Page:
In June 1889, and ten months after Mary Jane Kelly the last of the ‘canonical five’ victims was murdered, a female torso was found at Horsleydown in Southwark.   The torso was wrapped in an apron.   Body parts were found along the river at Battersea, Nine Elms and Limehouse.  Again the head was not recovered but the victim was identified.   The name of the victim was Elizabeth Jackson. She was a prostitute who lived in Chelsea. Elizabeth was eight months pregnant when she was murdered. If the torso crimes had a common murderer then there were many missing heads or mementoes, something to kiss at night before a twisted killer went to bed.   As in the disposal of the body at Scotland Yard, there was a hint of sly macabre humour. The right thigh of Elizabeth Jackson was left in the garden of a house in Chelsea Square that had belonged to Percy Shelley.   The thigh may have been a reference or even a tribute to the novel ‘Frankenstein’ by Mary Shelley. A thigh in the garden would have been one less limb for the famous crazed scientist to worry about.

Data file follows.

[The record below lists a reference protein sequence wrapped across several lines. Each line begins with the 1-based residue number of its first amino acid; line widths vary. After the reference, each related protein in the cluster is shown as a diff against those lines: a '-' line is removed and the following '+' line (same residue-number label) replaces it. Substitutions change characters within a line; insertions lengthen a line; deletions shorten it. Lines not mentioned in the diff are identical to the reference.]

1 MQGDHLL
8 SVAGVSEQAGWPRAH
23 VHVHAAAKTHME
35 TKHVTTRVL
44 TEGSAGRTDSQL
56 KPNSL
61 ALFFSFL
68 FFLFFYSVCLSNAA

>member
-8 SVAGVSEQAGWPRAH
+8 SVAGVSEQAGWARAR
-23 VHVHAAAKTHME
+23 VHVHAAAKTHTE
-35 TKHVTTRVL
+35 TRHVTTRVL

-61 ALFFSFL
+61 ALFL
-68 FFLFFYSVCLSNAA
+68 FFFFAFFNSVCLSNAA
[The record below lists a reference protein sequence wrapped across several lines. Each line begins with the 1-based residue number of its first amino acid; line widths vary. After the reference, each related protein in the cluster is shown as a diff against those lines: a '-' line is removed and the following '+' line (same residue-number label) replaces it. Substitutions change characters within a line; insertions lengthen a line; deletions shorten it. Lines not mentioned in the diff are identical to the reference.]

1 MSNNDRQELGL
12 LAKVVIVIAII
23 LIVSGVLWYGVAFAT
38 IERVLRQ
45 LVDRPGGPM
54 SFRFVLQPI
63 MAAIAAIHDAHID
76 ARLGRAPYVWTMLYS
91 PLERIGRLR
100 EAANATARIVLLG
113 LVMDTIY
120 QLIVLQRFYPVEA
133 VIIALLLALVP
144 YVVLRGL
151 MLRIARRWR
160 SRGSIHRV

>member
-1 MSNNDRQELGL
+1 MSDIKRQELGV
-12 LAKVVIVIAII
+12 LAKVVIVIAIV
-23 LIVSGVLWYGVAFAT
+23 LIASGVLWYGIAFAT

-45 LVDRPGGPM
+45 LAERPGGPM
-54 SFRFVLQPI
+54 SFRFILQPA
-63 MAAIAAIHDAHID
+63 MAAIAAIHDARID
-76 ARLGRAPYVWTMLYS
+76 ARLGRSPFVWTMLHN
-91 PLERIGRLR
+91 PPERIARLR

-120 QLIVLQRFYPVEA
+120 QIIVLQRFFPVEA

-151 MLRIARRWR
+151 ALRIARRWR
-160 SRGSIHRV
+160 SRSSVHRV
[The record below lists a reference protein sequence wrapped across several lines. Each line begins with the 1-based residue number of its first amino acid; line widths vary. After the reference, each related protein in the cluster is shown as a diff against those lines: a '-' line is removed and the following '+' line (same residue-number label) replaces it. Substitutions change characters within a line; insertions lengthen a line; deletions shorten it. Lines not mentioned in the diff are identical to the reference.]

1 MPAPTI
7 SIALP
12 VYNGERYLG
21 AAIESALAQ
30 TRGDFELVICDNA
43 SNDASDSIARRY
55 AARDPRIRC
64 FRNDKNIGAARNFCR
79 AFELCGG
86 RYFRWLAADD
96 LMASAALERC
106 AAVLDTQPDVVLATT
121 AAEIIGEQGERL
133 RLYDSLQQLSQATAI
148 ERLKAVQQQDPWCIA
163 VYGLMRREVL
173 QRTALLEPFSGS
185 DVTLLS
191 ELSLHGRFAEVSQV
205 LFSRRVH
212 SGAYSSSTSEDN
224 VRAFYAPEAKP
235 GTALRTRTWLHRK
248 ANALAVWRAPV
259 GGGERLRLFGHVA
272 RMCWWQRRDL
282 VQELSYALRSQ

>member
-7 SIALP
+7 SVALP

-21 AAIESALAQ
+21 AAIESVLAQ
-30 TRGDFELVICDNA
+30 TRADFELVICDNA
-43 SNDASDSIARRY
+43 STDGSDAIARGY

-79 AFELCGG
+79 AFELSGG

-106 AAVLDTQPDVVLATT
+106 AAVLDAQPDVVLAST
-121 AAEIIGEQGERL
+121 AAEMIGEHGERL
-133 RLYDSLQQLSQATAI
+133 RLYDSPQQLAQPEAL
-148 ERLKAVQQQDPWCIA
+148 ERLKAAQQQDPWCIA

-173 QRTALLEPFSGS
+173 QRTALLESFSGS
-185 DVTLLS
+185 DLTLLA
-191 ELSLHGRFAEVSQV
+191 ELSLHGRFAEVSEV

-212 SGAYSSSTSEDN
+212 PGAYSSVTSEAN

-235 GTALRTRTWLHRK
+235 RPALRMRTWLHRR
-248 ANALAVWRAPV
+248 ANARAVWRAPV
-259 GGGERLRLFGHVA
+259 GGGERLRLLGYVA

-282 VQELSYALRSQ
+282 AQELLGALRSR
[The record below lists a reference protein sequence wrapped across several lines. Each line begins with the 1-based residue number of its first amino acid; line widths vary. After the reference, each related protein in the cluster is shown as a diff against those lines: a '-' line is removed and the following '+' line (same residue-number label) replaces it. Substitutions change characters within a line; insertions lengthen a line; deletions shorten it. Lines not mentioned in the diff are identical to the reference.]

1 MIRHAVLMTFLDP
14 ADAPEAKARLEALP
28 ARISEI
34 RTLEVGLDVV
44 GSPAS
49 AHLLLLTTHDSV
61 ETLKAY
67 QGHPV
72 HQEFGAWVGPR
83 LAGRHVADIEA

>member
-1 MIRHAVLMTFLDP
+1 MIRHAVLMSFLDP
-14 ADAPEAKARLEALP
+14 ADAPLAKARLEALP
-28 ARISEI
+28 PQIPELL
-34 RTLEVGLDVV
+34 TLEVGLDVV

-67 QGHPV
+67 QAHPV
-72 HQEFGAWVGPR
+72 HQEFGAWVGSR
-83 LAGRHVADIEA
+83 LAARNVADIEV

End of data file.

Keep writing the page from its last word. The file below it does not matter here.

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Before the summer of 1889 had disappeared there was another appearance by a torso. This time the discovery was made by a policeman.   On the 10th of September 1889, Police Constable Bennett was walking his beat in Pinchin Street. Under a railway arch the policeman found a female torso wrapped in a piece of old chemise. The head and legs were missing. As with the body found in the foundations at Scotland Yard, the body was decomposing. The smell of putrid flesh had made PC Bennett curious. He has to be given some credit for persisting. The hands of the victim did not indicate that they had been used for manual labour.   Although the identification was never confirmed a news agency speculated that the victim was Lydia Hart a local prostitute. Hart had disappeared a few days before the torso was discovered.   The abdomen was mutilated, and comparisons were made with the injuries suffered by the Ripper victims.   A journalist claimed that the womb of the victim was missing. James Monro was Commissioner Metropolitan Police in 1889. In a police report he observed that the estimated date of the murder of Lydia Hart was the 8th of September, which coincided with the anniversary of the murder of Ripper victim Annie Chapman.